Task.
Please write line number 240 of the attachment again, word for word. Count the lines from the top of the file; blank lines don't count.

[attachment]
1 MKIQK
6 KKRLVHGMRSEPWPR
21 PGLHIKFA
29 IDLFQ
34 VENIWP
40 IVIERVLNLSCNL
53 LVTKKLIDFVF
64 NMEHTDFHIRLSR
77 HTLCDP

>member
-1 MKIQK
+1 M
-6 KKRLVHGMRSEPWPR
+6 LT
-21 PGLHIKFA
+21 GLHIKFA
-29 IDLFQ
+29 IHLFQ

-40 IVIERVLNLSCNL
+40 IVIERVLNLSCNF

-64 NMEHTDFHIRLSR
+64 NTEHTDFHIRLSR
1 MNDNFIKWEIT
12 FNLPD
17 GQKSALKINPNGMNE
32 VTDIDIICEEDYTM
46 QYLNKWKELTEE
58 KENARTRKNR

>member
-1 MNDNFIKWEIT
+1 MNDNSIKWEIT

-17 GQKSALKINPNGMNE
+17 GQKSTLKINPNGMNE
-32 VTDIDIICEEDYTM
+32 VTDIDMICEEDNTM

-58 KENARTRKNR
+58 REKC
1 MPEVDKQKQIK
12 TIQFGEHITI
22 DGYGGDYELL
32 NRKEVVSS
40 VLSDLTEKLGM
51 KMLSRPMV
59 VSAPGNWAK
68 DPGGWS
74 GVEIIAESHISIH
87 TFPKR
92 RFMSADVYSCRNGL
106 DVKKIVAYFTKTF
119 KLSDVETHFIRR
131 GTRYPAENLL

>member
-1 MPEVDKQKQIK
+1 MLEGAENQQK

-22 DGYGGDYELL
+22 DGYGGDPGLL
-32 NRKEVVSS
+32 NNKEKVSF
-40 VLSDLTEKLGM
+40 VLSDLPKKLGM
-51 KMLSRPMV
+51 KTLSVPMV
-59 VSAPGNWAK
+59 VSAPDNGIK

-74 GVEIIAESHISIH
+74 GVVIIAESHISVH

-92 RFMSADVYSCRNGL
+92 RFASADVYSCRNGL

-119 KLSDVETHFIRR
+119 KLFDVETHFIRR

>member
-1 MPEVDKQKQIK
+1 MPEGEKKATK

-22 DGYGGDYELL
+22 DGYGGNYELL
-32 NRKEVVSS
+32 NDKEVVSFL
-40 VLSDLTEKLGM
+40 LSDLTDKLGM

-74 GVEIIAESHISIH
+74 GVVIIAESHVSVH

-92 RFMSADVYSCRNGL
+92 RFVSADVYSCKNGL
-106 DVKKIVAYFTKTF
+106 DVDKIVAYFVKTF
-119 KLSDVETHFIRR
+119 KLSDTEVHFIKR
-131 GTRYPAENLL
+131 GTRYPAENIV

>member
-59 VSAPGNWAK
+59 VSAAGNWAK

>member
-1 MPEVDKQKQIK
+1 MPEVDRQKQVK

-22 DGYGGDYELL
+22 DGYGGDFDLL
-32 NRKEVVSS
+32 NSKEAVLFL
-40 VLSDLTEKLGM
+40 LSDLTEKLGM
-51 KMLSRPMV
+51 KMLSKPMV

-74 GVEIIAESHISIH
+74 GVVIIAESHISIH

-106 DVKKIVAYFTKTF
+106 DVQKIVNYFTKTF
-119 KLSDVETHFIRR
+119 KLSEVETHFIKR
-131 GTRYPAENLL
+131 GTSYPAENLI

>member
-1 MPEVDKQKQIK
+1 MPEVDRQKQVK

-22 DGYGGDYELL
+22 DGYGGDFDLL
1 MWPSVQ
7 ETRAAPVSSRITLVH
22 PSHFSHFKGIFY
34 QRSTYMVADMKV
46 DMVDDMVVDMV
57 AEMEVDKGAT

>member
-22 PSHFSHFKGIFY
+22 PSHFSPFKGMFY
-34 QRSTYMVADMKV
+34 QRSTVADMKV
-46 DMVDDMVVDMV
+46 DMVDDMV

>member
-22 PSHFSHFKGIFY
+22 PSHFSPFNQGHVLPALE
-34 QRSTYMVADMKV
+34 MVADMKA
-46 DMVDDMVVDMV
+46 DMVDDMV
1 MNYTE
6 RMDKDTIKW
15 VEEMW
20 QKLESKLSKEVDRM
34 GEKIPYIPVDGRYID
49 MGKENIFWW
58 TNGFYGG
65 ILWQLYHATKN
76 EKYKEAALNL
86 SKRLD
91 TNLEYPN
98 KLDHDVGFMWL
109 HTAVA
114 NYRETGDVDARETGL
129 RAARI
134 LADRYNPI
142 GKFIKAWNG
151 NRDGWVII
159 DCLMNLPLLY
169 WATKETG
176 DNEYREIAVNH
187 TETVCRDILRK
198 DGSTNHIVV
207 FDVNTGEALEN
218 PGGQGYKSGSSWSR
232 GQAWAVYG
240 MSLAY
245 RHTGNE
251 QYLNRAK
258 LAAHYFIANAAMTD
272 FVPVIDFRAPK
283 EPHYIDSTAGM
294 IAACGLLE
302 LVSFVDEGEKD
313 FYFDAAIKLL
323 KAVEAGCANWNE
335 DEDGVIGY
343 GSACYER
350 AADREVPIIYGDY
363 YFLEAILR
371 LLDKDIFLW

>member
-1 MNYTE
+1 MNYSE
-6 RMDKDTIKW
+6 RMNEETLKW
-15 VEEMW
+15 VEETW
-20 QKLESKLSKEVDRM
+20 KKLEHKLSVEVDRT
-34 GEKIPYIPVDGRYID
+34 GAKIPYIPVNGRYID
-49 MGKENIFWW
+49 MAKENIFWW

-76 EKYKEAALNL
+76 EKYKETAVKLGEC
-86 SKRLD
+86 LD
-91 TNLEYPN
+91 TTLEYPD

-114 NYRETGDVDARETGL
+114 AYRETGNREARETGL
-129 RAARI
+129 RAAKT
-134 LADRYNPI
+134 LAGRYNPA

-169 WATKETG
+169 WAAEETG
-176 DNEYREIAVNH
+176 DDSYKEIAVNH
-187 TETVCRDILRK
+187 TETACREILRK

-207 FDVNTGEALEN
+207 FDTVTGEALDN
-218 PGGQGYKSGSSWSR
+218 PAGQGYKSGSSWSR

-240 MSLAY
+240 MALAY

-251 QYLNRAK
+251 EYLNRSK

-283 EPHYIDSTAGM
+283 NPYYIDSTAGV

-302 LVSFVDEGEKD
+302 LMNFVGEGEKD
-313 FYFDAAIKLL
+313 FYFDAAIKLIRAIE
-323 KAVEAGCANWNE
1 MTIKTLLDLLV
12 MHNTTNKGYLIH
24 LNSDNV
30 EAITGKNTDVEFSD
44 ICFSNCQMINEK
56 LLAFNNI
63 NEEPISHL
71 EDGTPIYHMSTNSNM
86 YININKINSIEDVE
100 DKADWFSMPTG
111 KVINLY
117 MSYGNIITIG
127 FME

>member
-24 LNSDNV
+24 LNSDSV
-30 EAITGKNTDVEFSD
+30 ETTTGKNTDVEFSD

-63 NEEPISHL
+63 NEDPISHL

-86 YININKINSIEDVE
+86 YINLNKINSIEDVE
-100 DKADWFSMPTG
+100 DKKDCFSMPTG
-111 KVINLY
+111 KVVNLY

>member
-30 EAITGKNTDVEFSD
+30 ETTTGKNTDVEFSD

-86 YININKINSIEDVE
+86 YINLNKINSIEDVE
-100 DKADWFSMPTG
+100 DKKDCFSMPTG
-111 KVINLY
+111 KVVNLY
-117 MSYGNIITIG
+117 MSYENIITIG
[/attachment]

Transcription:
-30 EAITGKNTDVEFSD